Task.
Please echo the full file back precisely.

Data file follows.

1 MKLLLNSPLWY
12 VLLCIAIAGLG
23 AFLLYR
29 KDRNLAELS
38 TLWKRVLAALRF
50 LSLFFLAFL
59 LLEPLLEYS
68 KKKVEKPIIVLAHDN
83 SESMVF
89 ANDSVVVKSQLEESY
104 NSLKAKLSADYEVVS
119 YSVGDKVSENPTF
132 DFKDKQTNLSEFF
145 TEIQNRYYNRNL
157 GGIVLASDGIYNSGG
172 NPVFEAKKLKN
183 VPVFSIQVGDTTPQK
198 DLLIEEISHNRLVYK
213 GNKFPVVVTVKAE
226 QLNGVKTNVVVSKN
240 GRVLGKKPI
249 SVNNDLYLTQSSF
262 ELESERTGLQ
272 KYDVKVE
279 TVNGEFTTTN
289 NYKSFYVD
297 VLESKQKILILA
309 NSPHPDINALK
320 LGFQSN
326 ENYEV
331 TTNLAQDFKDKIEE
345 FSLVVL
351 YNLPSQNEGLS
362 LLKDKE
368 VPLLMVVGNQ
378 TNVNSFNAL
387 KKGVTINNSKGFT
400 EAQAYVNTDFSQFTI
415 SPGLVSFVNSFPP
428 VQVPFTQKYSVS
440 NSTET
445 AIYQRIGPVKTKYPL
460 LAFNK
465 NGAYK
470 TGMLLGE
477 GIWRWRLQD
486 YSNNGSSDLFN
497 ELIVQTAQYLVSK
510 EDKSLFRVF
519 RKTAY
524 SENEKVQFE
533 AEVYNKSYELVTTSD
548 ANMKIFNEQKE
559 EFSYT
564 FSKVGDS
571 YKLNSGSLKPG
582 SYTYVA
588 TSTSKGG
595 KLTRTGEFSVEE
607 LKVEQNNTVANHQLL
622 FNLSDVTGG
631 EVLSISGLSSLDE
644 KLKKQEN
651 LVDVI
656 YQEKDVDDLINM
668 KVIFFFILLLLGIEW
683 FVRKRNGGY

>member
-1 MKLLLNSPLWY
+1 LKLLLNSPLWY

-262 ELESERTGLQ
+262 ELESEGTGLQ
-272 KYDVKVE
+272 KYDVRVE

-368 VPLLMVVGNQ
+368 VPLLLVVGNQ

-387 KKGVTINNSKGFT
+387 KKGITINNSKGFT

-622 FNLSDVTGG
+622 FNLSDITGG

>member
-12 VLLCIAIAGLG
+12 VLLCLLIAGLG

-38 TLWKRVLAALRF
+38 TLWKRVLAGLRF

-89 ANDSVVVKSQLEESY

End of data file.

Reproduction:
1 MKLLLNSPLWY
12 VLLCIAIAGLG
23 AFLLYR
29 KDRNLAELS
38 TLWKRVLAALRF
50 LSLFFLAFL
59 LLEPLLEYS
68 KKKVEKPIIVLAHDN
83 SESMVF
89 ANDSVVVKSQLEESY
104 NSLKAKLSADYEVVS
119 YSVGDKVSENPTF
132 DFKDKQTNLSEFF
145 TEIQNRYYNRNL
157 GGIVLASDGIYNSGG
172 NPVFEAKKLKN
183 VPVFSIQVGDTTPQK
198 DLLIEEISHNRLVYK
213 GNKFPVVVTVKAE
226 QLNGVKTNVVVSKN
240 GRVLGKKPI
249 SVNNDLYLTQSSF
262 ELESERTGLQ
272 KYDVKVE
279 TVNGEFTTTN
289 NYKSFYVD
297 VLESKQKILILA
309 NSPHPDINALK
320 LGFQSN
326 ENYEV
331 TTNLAQDFKDKIEE
345 FSLVVL
351 YNLPSQNEGLS
362 LLKDKE
368 VPLLMVVGNQ
378 TNVNSFNAL
387 KKGVTINNSKGFT
400 EAQAYVNTDFSQFTI
415 SPGLVSFVNSFPP
428 VQVPFTQKYSVS
440 NSTET
445 AIYQRIGPVKTKYPL
460 LAFNK
465 NGAYK
470 TGMLLGE
477 GIWRWRLQD
486 YSNNGSSDLFN
497 ELIVQTAQYLVSK
510 EDKSLFRVF
519 RKTAY
524 SENEKVQFE
533 AEVYNKSYELVTTSD
548 ANMKIFNEQKE
559 EFSYT
564 FSKVGDS
571 YKLNSGSLKPG
582 SYTYVA
588 TSTSKGG
595 KLTRTGEFSVEE
607 LKVEQNNTVANHQLL
622 FNLSDVTGG
631 EVLSISGLSSLDE
644 KLKKQEN
651 LVDVI
656 YQEKDVDDLINM
668 KVIFFFILLLLGIEW
683 FVRKRNGGY

>member
-1 MKLLLNSPLWY
+1 LKLLLNSPLWY

-262 ELESERTGLQ
+262 ELESEGTGLQ
-272 KYDVKVE
+272 KYDVRVE

-368 VPLLMVVGNQ
+368 VPLLLVVGNQ

-387 KKGVTINNSKGFT
+387 KKGITINNSKGFT

-622 FNLSDVTGG
+622 FNLSDITGG

>member
-12 VLLCIAIAGLG
+12 VLLCLLIAGLG

-38 TLWKRVLAALRF
+38 TLWKRVLAGLRF

-89 ANDSVVVKSQLEESY